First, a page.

Enchanted Galle


We’ve now made our way from the wilds of Yala National Park to the antique town of Galle (pronounced Gawl). My exploration has primarily centered on the Fort area of the city which was built by the Dutch beginning in 1663. It is crammed full of little boutique shops, cafes, and hotels. The classic architecture melds with a tropical setting to create a most pleasant place to amble around the little streets. It is hot and humid however.

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Sunset from the walls of the Galle Fort

 

We’ve now made our way from the wilds of Yala National Park to the antique town of Galle (pronounced Gawl). My exploration has primarily centered on the Fort area of the city which was built by the Dutch beginning in 1663. It is crammed full of little boutique shops, cafes, and hotels. The classic architecture melds with a tropical setting to create a most pleasant place to amble around the little streets. It is hot and humid however.

 

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A typical street in Galle

We are staying in a beautiful and historic hotel that also dates from the 1600s.  Upon arrival the manager felt compelled to give us nearly the entire history of the building.  It was obvious he was truly proud of its restoration. It once served as an administration for the Dutch garrison that was stationed here.  Later, when the Dutch were routed by the British, they added the second story to the building. You can clearly see the difference in the architecture.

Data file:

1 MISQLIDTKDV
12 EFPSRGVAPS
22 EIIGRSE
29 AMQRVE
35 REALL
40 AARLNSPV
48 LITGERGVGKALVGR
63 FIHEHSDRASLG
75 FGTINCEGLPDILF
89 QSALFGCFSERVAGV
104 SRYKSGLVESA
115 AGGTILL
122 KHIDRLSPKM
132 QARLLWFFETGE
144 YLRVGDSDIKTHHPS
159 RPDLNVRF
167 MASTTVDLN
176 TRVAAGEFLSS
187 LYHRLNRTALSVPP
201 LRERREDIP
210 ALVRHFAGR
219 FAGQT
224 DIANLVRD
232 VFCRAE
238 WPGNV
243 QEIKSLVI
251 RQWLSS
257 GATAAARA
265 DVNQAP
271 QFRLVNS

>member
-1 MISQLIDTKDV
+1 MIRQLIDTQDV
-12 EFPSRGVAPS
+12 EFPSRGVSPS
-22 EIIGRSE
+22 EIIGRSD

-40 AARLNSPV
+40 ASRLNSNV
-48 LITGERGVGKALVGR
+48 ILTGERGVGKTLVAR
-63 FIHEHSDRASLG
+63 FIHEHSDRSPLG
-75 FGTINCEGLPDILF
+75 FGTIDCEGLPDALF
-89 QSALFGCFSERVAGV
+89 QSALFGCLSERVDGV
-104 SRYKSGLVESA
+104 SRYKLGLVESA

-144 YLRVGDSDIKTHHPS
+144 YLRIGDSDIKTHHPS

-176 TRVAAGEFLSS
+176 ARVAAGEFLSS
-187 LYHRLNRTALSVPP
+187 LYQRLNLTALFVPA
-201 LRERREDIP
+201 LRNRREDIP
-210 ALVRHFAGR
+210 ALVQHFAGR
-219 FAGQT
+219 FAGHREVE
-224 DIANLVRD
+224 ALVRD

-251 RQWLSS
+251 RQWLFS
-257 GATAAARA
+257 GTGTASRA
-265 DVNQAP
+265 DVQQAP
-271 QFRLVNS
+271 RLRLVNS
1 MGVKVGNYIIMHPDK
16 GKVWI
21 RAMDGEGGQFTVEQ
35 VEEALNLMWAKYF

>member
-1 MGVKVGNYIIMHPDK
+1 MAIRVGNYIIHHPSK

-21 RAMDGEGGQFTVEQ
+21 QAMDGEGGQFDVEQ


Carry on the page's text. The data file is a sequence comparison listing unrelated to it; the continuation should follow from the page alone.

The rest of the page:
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Note the second story

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Galle Fort Hotel

I spent a leisurely morning strolling around the old fort area just snapping a few pictures and becoming totally drenched in sweat.  It seems everywhere I turned there were wedding couples conducting photo sessions.  Where I had the nerve, I snapped one for myself.

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Several religions seem to exist peacefully in Galle.  Here you see a small Buddhist shrine with St. Anne’s Christian church in the background.

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There is also a large Muslim population in Galle.  The mosque is near the hotel, and I heard the first call to prayer at 5:23am today.

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Don’t you wonder what he’s thinking about?

On the drive here we, of course, passed through several little towns on our four-hour drive.  In one of them (I forget the name now) we happened upon a little parade going down the main street.  Our driver said it was something to do with the schools, and it was most children and young people.

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These smiles greet you all over Sri Lanka!

 

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Best friends

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The Dutch Reform Church (circa 1640) and the tombstones in the churchyard. It being Sunday, a service was going on so I didn’t step inside.

 

 

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They are crazy about cricket here.  I watched for a long time and I still don’t get it.  I’m convinced I never will.

 


 

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